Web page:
Aa
A
A
A
Close
Orthopedics Community
12.7k Members
Avatar universal

Soft tissue in foot

I have had two surgeries on my left foot.  The first surgery was to remove a bunion.  After the healing from the surgery my big toe and the toe next to it were approximately a half an inch apart, causing a lot of pain when I wore dressy shoes.  I decided to have another surgery to fix the problem.  Again after the surgery my toes were very wide apart.  My surgeon has me taping my toes so that the big toe and the next toe come together.  He said the soft tissue in the foot after being taped for 2 months would eventually bring the toes together.  I have been taping the foot for about a month now.  My question is, once I stop taping the toes together will they go back to their original state?  If the taping doesn't work, the doctor wants to try another procedure.  At this point, I'll probably not do anything, especially with this doctor.  
5 Responses
Avatar universal
MEDICAL PROFESSIONAL
Hello!

Taping and also foot exercises may help you treating this conservatively. This can be due to the gap after the surgery.

I would suggest you to go for a second opinion with a podiatrist and keep surgery as the last option.

Take care!
Avatar universal
Thanks, I'll keep on taping and hope for the best.
Avatar universal
I forgot to ask.  What kind of exercise do you suggest that might help my toes get back together?  Thanks.  
Avatar universal
MEDICAL PROFESSIONAL
Hello!

You would need to follow up with a physiotherapist but I can suggest you some exercises.

1) Begin mild, assisted range of motion exercises. You can download other exercises on online search engines. Grasp the big toe near the base of the toe close to the big toe joint. Gently flex the toe upward until resistance is met and mild discomfort is experienced. Then hold for approximately 10 seconds. Perform this 3 times; then flex the toe downward in the same maneuver for 3 sets of 10 seconds each. Then do this unassisted and increase for 6 sets and till you are able to perform them completely. 2) Begin gravity assisted and weight bearing exercise programs after you can perform the initial exercises. This is performed by lifting the heel up, keeping the big toe on the ground and using body weight to force flexion at the toe. Stand on the toes for approximately 10 seconds at a time as tolerated. You can increase the intensity.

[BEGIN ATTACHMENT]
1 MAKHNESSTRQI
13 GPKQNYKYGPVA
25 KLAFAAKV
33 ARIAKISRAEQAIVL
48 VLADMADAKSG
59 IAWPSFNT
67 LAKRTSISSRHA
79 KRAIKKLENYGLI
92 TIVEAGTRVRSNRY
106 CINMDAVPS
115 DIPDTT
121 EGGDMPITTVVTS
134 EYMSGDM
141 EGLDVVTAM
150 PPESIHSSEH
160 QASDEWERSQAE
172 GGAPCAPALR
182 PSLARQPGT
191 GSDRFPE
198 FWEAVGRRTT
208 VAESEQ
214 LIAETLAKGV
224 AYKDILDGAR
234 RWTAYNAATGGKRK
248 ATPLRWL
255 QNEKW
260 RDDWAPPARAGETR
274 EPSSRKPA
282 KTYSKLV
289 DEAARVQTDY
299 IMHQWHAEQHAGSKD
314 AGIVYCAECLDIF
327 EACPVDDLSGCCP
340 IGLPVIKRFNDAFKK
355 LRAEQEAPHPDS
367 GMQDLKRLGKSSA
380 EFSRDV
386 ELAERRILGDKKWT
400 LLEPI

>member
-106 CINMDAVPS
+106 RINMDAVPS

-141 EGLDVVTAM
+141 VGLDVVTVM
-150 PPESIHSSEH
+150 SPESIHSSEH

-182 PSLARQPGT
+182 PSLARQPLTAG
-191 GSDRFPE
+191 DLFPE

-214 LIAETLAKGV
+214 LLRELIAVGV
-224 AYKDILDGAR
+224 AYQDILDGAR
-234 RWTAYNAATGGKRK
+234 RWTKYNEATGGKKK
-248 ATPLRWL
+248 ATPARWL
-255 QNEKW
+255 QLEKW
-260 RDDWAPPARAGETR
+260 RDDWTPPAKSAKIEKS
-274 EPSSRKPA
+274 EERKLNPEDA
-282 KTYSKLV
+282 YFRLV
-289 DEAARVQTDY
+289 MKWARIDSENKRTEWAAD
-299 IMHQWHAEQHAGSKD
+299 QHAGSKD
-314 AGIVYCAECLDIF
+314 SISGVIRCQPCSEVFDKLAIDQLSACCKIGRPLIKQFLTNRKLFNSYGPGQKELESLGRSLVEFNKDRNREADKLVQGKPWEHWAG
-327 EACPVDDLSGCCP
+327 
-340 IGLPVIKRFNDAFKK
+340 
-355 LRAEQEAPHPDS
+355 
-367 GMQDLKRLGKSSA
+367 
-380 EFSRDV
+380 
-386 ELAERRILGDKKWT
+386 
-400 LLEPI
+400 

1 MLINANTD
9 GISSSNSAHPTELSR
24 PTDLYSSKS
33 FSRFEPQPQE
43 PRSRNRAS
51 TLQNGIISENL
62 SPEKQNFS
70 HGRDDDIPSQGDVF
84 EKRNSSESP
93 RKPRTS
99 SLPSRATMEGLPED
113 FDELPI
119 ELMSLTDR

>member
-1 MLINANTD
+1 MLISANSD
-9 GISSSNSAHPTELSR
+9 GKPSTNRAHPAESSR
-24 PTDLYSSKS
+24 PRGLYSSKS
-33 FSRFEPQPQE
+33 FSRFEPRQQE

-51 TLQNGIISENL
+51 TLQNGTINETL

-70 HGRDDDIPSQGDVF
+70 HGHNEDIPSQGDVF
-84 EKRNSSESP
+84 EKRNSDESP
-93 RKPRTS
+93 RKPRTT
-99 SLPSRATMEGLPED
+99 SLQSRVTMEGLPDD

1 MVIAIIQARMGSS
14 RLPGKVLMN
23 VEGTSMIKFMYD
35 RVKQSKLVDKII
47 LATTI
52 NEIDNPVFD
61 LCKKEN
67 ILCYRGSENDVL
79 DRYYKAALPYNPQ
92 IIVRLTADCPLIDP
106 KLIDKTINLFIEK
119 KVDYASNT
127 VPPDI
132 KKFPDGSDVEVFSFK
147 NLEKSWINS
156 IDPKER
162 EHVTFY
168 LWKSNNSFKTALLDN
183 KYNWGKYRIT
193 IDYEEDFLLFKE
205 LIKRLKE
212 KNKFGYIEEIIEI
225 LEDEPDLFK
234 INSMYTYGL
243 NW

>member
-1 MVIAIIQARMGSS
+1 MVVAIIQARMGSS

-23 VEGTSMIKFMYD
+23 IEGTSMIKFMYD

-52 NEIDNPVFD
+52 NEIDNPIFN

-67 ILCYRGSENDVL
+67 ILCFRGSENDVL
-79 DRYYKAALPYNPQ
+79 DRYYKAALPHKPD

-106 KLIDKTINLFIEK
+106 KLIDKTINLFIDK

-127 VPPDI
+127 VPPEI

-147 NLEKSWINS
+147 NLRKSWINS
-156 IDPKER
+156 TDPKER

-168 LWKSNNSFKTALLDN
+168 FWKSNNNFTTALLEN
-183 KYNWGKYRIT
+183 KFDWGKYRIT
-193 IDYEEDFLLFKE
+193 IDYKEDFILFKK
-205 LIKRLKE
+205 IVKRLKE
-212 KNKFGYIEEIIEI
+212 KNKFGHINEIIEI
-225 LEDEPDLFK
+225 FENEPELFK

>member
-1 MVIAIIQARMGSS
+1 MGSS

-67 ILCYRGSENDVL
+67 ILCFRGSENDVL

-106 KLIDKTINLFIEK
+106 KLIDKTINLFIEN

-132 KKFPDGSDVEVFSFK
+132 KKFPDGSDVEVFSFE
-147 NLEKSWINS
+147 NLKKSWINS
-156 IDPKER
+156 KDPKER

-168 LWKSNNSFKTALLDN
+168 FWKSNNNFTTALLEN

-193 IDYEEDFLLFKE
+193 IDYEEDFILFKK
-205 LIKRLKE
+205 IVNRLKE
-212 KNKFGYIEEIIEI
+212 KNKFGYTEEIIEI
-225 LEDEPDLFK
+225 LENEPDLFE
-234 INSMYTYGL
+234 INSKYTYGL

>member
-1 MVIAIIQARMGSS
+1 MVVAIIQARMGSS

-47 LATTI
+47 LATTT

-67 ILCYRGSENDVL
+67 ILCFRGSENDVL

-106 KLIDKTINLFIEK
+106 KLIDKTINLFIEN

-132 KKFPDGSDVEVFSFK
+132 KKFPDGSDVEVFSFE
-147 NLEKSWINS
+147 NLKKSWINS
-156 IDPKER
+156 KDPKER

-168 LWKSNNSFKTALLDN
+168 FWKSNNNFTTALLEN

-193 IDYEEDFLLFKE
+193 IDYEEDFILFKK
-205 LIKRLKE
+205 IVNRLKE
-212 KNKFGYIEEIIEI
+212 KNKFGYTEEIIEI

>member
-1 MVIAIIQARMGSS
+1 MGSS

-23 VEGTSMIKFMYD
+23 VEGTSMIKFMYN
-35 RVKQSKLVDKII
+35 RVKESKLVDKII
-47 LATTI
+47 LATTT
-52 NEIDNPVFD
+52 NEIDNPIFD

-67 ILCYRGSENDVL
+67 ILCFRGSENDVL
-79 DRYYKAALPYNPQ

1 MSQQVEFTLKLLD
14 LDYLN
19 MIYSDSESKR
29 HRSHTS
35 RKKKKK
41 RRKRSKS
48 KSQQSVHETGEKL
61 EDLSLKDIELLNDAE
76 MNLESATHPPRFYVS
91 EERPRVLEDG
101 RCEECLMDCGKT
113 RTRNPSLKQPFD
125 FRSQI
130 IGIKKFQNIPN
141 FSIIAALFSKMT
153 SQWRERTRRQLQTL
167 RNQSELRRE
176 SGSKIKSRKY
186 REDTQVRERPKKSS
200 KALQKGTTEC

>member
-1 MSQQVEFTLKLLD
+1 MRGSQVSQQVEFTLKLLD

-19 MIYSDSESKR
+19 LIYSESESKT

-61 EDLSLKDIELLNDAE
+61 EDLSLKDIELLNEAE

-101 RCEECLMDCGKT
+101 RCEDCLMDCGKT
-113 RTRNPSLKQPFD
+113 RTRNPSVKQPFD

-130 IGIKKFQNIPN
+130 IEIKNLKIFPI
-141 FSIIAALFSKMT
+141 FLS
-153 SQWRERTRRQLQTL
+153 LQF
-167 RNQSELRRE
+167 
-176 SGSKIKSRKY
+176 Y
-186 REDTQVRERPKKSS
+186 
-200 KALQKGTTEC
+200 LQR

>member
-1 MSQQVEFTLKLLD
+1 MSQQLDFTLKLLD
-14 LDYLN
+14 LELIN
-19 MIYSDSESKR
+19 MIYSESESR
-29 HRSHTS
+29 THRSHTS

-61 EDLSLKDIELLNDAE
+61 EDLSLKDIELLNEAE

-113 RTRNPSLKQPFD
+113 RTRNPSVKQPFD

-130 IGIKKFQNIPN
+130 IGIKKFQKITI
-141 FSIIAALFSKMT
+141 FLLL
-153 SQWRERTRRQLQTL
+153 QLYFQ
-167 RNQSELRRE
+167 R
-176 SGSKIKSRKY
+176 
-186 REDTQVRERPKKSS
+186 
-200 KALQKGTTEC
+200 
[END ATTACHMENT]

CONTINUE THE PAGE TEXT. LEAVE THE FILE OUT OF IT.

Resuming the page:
If you have any other complications follow up with an orthopedician.

Take care!
Avatar universal
Thank you for the exercise.  I'll start them today.  You are the best.
Have an Answer?
Didn't find the answer you were looking for?
Ask a question
Popular Resources
Find out if PRP therapy right for you.
Tips for preventing one of the most common types of knee injury.
Tips and moves to ease backaches
How to bounce back fast from an ankle sprain - and stay pain free.
Patellofemoral pain and what to do about it.
For people with Obsessive-Compulsive Disorder (OCD), the COVID-19 pandemic can be particularly challenging.